So That Was an Election: 2020 Edition




It was only my second election ever in 2008 when I took my mom's car and drove to some rural Bucks County high school for an event. I was home for the summer, fresh out of college, waiting for my visa to move to France. I wasn't politically savvy, but future Vice President (well, now future President) Joe Biden was speaking, and I wanted to be engaged. It started that day. I began to care more, but it was a slow burn.

These were the days of Don't Ask Don't Tell, DOMA, when LGBTQ rights were still LGBT rights and progress seemed slow, maybe steady, but still slow. Then I moved to Paris, and by January 2009, Joe Biden became even more of a household name as President Obama's righthand man. It's almost comical to think how much things have changed since then.

It's 2020. The situation was similar. Biden was on the ticket, in another form. I was living in the U.S. again. There were whispers that LGBTQ rights were in peril again. A pandemic rages. The country burns (literally). Black Americans get shot as if dictated by a metronome. This time, however, I'm not nipping off to France. I'm here and am living it all from within. Like every four years, I sent in my absentee ballot, and I admit I felt a little bit like this, but desperate times, ya know?

Having lived in Paris, London, Naples, and Beijing, I never thought the United States would be home to the messiest of governments, the messiest of responses to a global pandemic, the messiest of healthcare systems, the messiest of court systems. But it is a mess. It always was, sort of, but it's gotten out of hand this time. Those who have never been on the outside can turn a blind eye to the mess, and I get it. When all you know is one note or flavor, it's hard to hear the discord or taste the bitterness.

A nation forever divided, it seems, we're all waiting to begin down that path to recovery in every sense of the word. I listen to my college students, first-time voters, who give me hope that things will be OK. They are engaged, whether it's climate change or racial inequality, and want to move the country forward. They may express it through TikTok, but they are expressing it all the same.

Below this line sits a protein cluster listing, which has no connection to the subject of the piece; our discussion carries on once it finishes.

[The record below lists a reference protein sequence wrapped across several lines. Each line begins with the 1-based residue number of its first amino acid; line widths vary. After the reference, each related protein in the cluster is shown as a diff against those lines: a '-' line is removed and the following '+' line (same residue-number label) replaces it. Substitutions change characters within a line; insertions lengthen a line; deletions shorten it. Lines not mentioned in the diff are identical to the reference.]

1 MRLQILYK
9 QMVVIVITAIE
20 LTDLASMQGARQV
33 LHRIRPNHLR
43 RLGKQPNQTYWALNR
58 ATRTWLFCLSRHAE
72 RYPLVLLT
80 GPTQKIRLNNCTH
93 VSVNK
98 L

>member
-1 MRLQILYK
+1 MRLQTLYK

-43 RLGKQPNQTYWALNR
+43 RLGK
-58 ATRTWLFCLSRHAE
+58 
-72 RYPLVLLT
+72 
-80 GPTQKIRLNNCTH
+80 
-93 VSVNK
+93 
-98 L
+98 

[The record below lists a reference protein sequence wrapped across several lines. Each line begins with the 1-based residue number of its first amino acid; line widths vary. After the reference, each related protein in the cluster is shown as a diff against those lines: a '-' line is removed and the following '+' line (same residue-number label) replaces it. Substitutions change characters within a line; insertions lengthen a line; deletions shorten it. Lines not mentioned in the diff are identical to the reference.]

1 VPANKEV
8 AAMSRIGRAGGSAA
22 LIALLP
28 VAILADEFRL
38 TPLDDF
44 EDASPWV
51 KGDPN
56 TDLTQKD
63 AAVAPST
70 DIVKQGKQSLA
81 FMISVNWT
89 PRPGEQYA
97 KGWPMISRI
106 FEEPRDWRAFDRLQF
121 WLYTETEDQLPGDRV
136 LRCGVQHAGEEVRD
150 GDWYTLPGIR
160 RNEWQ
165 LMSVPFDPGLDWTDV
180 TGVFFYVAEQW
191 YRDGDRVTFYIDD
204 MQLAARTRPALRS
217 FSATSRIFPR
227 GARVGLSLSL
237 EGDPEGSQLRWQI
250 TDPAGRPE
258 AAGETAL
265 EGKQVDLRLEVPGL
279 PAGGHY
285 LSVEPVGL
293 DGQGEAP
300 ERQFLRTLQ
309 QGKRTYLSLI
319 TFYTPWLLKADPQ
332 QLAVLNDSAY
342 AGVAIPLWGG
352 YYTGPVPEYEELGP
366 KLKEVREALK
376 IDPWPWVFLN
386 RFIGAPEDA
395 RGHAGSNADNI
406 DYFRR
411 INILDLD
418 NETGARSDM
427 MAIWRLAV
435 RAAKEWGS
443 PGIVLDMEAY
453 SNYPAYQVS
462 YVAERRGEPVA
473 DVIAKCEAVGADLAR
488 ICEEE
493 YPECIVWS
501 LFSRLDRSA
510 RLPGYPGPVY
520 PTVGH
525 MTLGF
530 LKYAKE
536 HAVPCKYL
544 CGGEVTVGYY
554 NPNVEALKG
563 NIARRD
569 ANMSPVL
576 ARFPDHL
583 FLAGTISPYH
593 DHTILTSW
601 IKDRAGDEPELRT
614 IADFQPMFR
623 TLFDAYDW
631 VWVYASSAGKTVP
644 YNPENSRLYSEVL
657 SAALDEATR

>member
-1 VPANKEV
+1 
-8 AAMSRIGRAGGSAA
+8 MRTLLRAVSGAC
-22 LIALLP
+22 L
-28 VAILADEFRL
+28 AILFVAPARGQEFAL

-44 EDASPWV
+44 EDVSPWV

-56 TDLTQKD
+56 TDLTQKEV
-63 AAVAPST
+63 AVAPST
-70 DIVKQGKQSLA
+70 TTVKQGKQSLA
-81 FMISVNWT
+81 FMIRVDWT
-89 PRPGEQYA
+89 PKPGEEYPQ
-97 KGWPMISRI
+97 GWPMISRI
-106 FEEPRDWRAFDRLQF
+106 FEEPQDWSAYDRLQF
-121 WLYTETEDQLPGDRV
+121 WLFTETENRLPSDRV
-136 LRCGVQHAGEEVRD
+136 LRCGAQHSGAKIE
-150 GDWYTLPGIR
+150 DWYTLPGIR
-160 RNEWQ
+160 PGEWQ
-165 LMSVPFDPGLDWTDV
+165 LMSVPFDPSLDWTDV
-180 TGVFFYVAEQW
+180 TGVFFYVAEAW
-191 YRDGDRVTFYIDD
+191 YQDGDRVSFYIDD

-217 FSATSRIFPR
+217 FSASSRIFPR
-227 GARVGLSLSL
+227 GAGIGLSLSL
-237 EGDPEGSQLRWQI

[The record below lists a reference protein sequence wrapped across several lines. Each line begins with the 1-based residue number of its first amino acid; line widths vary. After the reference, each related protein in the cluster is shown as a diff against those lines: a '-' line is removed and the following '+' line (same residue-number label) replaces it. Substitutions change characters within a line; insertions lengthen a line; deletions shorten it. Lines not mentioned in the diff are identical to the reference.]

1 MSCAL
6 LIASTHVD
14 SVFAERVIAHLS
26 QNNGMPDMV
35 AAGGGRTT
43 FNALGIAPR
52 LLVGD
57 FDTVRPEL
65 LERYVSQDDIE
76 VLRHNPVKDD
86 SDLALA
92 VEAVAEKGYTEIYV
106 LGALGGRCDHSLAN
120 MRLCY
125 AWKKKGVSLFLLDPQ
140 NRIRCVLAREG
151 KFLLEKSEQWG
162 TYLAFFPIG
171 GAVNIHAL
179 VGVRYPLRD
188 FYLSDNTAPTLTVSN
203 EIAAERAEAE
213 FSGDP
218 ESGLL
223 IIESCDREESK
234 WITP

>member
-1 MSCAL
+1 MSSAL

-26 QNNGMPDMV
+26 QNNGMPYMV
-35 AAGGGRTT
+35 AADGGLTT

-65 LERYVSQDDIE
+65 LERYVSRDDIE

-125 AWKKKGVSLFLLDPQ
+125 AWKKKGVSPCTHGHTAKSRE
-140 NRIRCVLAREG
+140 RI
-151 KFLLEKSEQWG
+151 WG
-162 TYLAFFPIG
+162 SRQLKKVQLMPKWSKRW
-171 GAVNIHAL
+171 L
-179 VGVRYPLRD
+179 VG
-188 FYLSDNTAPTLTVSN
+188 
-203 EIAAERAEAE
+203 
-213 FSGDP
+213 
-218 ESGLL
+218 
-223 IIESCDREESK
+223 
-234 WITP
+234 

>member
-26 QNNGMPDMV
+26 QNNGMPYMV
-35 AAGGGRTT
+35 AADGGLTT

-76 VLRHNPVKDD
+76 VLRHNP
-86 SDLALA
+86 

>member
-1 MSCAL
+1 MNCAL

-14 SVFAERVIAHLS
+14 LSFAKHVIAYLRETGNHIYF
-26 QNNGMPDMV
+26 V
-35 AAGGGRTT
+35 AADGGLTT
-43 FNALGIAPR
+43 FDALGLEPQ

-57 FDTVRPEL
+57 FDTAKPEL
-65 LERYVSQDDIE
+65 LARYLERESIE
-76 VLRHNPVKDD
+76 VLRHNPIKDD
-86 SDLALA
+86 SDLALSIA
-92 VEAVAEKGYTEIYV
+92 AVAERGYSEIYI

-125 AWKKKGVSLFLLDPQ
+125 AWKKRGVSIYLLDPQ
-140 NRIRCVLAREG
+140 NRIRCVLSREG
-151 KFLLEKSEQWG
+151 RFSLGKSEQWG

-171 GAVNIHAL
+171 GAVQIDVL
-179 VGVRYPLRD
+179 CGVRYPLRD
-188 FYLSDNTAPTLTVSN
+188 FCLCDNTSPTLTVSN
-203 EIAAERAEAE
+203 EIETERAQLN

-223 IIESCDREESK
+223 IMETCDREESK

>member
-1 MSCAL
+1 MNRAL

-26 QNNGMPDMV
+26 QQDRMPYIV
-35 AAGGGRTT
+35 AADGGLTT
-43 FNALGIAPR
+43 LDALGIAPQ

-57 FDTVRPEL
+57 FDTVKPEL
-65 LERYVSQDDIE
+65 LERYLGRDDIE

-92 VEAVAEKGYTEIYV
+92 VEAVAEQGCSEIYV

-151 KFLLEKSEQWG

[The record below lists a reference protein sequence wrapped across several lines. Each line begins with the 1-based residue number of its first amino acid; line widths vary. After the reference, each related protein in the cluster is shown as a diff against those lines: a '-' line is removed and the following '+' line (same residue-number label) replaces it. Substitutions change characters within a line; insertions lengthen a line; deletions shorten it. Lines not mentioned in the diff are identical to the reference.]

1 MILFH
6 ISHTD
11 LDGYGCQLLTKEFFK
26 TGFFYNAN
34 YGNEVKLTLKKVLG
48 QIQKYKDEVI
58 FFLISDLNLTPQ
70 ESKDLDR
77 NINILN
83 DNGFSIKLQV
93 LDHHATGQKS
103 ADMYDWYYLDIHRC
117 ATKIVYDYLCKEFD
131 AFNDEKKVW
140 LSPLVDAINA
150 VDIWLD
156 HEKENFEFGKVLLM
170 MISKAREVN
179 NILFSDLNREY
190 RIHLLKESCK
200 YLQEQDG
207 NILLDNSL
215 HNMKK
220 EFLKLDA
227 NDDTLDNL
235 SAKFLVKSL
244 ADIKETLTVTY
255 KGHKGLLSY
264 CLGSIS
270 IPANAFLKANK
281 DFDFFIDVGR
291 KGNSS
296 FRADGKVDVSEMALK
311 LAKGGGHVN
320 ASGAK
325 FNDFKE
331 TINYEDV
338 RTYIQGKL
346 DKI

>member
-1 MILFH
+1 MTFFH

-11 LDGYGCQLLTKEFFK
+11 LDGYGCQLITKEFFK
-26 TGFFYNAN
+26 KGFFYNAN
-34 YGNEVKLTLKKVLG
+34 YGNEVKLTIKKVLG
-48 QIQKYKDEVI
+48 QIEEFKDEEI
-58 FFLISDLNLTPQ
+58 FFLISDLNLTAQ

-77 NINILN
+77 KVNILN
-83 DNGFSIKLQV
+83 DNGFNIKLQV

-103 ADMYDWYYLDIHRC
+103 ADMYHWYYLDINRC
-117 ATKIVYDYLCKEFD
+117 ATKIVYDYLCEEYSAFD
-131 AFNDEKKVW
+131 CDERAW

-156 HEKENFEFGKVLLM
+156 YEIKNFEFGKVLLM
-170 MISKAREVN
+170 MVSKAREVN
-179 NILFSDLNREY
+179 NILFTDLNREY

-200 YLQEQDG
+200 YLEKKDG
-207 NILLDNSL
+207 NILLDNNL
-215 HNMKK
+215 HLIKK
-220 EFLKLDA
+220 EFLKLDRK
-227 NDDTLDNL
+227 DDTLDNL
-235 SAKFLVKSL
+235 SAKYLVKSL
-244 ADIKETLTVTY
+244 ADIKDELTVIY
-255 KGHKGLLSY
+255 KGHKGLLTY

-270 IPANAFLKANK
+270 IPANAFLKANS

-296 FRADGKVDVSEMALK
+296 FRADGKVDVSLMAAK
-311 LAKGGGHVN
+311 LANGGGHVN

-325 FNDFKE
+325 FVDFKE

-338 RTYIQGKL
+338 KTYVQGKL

As we sit in class and discuss fake news, propaganda, and truth, they understand, at such a young age, what's at stake. I look back at myself, when I was their age, listening to Joe Biden talk to us from that Bucks County high school, and I pine for the innocence of that moment when the stakes didn't seem so high, when the threats didn't seem so real. It all starts in a school, with an education, with knowledge. For some reason the U.S. still maanges to overlook all of that, to run on the fumes of feelings and desires rather than the sustainable power of knowledge and experience.

There's always more we can do to get people out to vote. We can contribute money and campaign, post on social media and have conversations. It's just hard to imagine how much we can advance if Americans can't trust the truth. That process starts in the classroom, at an assembly in a rural Pennsylvania high school gymnasium where a man from Scranton lays out a vision for the future that sounds great, that includes you, that embraces the truth.

I saw it then. I see it now as a teacher, watching my students deal with it all in real time, expressing themselves, and it comforts me. So far, the results are promising. I listen to Joe Biden, President-elect, and Vice President-Elect Kamala Harris, and I know there is a mess ahead of us still, but at least now, it feels like someone's grabbed a broom and a dustpan.